Here’s an illustration of the difference between change and the mere potential for change: In the first nine days of November, this country has seen a shift in the control of both houses of Congress and the departure of the Secretary of Defense. Meanwhile, in Iraq—even after bloody October—the bleeding continued: So far this month 23 Americans have been killed. The tremors from the political earthquake here on Tuesday don’t seem to have been felt in Anbar province.
Luckily, the Armed Forces Information Service tells us that “this week’s elections sent a signal that America, just like Iraq, is in a period of transition, but in no way diminish the two countries’ mutual commitment to success in Iraq.” (Another AFIS offering today reveals: “Asked during the days leading up to this week’s elections how he copes in the face of adversity, Defense Secretary Donald H. Rumsfeld said he finds inspiration in meeting with and thanking the troops, particularly those wounded in Iraq and Afghanistan.”)
The Pentagon has named most of those lost this month. They are: Sgt. Lucas T. White, 28; Lance Cpl. Ryan T. McCaughn, 19; Chief Warrant Officer John R. Priestner, 42; Chief Warrant Officer Miles P. Henderson, 24; Pfc. Kevin J. Ellenburg, 20; 2nd Lt. Mark C. Gelina, 33; Lance Cpl. James E. Brown, 20; Staff Sgt. Jason D. Whitehouse, 27; Spc. Douglas C. Desjardins, 24; Cpl. Kyle W. Powell, 21; Cpl. Jose A. Galvan, 22; Spc. James L. Bridges, 22; Lt. Col. Paul J. Finken, 40; Lt. Col. Eric J. Kruger, 40; Staff Sgt. Joseph A. Gage, 28; Spc. James L. Bridges, 22; Lance Cpl. Luke B. Holler, 21; Cpl. Michael H. Lasky, 22; Pvt. Michael P. Bridges, 23; Lance Cpl. Minhee Kim, 20; Cpl. Gary A. Koehler, 21.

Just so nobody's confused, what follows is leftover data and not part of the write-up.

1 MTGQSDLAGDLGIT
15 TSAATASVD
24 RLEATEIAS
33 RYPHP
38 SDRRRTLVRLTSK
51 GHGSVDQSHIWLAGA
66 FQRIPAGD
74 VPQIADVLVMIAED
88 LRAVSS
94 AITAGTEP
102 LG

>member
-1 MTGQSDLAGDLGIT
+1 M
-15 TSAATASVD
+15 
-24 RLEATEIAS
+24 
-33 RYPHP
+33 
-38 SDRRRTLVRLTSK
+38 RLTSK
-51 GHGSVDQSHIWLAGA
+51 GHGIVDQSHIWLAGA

Meanwhile, the Iraqi health minister is splitting the difference between the White House and Johns Hopkins on the number of Iraqis who’ve died in the war. Last month, a Johns Hopkins study put the figure at 600,000. No, no, no, said the president: It’s only 30,000. Health Minister Ali al-Shemari cut it closer to the president’s figure: “Since 31/2 years, since the change of the Saddam regime, some people say we have 600,000 are killed. This is an exaggerated number. I think 150 is OK.”